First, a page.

It is 10 a.m. Monday at Payson Regional Medical Center. Kerwin Kortman of Payson is pacing the halls, anxiously waiting for the birth of his first child.
So is Christy Kortman, his wife.
In the maternity ward, ready to give birth, is 18-year-old Amber Evanson, an unmarried mother-to-be who has made one of the biggest decisions of her life.
She will be giving her child to the Kortmans.
Kerwin and Christy have been married for six years. The couple hoped to begin having children immediately. But Christy suffered a number of emotionally devastating miscarriages before it was determined that, if she and her husband were ever going to have a child, it would have to be through adoption.
Their first efforts, through an adoption agency in Thailand, were disastrous. In March of 1999, they had picked out two children and traveled to Thailand to sign the final papers and bring them home.
But as it turned out, the Thai government had not been properly informed of the arrangement, and the adoption was canceled.
It was an ugly struggle, Kerwin said, that left the Kortmans unsure if they'd ever share their lives with a child.
But last fall, the Kortmans received a phone call from Amber, who was then in the second month of her pregnancy. Amber found out about the Kortmans through mutual friends and leapt at the chance to meet the couple and offer these near-strangers her child.
All in the family
The trio quickly agreed on an open adoption, which meant the child would be raised by the Kortmans, but Amber and her family would always play a role in the child's life, and see her whenever they liked. The child would always know that Amber was her birth mother.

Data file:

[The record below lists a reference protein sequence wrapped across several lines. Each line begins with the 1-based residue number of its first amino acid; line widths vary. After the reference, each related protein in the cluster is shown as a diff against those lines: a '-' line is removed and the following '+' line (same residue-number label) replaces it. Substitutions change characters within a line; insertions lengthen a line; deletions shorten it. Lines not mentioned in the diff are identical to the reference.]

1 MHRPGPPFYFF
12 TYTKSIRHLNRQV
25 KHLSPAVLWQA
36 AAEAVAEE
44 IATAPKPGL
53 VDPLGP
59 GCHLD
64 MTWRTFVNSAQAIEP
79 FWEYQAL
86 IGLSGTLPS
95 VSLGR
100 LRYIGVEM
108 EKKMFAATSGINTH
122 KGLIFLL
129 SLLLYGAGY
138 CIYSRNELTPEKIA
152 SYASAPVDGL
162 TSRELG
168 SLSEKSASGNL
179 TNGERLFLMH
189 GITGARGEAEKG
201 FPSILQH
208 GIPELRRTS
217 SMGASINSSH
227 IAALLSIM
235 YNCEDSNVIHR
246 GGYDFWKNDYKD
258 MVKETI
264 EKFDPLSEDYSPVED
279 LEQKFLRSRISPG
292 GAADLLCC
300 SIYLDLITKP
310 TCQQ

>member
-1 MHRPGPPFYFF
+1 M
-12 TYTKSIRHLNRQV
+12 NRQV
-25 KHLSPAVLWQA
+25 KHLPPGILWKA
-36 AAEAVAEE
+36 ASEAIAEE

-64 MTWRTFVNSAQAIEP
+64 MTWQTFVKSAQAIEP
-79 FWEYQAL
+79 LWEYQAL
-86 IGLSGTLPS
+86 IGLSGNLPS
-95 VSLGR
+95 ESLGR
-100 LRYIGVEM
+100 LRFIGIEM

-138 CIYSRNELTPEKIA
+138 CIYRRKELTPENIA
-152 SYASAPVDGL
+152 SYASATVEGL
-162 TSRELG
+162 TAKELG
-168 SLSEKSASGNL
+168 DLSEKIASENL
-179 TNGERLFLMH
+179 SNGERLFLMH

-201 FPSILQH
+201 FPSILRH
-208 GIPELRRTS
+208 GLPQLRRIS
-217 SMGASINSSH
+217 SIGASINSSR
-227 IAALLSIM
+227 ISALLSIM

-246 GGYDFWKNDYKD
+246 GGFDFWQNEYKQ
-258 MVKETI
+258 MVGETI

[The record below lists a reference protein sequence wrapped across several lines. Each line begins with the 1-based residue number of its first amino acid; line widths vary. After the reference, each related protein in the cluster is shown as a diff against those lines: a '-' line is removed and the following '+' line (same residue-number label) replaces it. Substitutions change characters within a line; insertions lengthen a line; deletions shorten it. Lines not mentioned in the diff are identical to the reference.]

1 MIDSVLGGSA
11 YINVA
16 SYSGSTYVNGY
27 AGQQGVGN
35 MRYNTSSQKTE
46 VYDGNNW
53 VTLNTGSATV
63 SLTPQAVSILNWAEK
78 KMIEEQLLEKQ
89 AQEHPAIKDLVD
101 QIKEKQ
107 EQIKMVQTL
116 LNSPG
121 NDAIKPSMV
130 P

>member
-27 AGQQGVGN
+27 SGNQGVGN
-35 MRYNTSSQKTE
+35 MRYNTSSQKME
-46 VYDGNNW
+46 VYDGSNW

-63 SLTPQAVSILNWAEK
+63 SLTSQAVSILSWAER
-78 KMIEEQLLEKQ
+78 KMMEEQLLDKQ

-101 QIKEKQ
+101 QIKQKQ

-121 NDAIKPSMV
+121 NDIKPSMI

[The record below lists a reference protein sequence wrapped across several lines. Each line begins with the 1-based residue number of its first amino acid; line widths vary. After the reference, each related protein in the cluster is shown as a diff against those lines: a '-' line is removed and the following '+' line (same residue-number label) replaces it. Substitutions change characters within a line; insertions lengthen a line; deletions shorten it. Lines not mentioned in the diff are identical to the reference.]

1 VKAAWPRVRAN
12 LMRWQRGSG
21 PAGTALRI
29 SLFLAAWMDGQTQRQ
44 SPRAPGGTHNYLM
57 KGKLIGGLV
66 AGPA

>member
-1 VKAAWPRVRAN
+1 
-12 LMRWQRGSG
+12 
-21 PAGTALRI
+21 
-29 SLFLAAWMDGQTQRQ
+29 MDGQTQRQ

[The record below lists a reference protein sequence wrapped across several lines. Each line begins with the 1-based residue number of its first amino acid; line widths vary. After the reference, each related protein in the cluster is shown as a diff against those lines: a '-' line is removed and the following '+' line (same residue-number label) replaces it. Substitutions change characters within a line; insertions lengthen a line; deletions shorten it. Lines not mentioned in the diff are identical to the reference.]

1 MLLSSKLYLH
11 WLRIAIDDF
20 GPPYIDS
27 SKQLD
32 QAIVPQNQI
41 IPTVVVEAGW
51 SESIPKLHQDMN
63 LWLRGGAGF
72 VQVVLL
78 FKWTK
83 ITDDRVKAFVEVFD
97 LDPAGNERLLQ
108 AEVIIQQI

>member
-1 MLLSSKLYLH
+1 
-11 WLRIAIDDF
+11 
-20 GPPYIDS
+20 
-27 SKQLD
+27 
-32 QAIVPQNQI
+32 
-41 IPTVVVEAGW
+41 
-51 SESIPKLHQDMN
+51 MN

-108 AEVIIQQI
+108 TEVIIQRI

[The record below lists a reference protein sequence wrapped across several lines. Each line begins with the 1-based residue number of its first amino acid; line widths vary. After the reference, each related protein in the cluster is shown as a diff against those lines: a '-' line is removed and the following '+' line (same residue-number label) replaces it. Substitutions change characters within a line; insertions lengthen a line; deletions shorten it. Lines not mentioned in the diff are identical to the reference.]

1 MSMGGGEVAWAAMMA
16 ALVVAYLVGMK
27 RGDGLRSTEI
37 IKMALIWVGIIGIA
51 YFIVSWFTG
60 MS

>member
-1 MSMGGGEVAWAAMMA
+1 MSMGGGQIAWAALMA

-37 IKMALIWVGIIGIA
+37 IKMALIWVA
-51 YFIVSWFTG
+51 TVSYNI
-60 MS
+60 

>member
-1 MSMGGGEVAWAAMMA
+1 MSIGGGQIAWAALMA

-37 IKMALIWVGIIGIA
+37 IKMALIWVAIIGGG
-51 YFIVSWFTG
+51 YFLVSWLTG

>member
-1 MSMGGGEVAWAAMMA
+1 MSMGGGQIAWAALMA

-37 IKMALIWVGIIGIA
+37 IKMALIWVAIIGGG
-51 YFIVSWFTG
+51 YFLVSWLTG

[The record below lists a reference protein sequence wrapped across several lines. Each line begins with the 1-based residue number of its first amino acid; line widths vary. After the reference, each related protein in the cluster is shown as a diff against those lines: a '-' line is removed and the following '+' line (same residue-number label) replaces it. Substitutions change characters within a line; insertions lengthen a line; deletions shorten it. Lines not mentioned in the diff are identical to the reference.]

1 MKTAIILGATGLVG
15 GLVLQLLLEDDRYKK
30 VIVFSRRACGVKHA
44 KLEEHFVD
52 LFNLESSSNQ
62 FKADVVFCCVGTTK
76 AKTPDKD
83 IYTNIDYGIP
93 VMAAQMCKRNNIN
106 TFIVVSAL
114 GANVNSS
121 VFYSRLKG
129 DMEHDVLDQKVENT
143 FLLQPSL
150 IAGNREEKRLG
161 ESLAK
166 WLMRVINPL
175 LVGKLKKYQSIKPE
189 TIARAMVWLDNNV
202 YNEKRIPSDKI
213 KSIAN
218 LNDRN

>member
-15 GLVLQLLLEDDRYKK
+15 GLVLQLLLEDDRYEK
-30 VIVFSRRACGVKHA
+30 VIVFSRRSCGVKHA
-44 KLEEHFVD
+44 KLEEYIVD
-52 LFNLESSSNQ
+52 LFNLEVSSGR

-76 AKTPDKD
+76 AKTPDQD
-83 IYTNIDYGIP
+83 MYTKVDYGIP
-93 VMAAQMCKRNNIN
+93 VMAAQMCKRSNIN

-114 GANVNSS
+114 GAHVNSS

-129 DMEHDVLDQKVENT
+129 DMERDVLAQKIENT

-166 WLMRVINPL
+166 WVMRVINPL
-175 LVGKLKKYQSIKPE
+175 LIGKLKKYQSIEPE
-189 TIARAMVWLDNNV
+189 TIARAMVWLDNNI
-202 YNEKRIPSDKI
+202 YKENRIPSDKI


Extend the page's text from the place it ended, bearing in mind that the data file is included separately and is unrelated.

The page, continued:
"Kerwin had always been against the open adoption idea," Christy said. "Totally against it. But once we met Amber, he changed his mind. We both just fell in love with her. We became so close, so fast. I was always with her during her pregnancy. I went with Amber to all of her doctor's appointments except one.
"It's funny," Christy said. "When I got the call this morning that Amber was going into labor, my first thought was, 'Oh, I hope Amber's going to be all right!' It took me a few minutes to remember that I needed to be worrying about the baby, too. Our baby."
A mother too soon
"I don't know what I would have done without Christy and Kerwin," Amber said as doctors and nurses prepared her for the big moment. "I know I'm too young to give this baby a good life and everything it deserves. There's no way I could do it financially or emotionally. But Christy and Kerwin can give the baby everything it will ever need."
When Amber took a home pregnancy test and found out she was pregnant, she went straight to her mother, Susan Evanson of Payson.
Making the decision
"At first, she wanted an abortion," Susan said. "I said, 'I won't allow you to do that. I went through that when I was 18, and I've carried it with me my whole life. You're in this situation; let's see what we can do to make the best of it.
"I told her, 'The Kortmans are wonderful people, they're financially set, and they can't have a baby of their own. Think of this as a gift to them. If you never did anything else in your life that you'd be proud of, you can always remember having done this for these people.'
"And she held that inside of her throughout the whole pregnancy," Evanson said. "That's what kept her strong."
Amber is a bright, talented young girl, her mother said, but she hasn't always been secure in her self-worth.
"She tap-dances, she sings, she's won five or six trophies at the Cinderella Pageant," Evanson said. "She just didn't like herself for many years. She had a very difficult childhood.
"Amber never really knew her biological father, who's been in and out of prison ... And when I was going through some hard times when she was about 7, instead of going into therapy, I turned to her. She took care of me in a lot of ways. She was forced to grow up very fast."
Perhaps too fast, her mother said.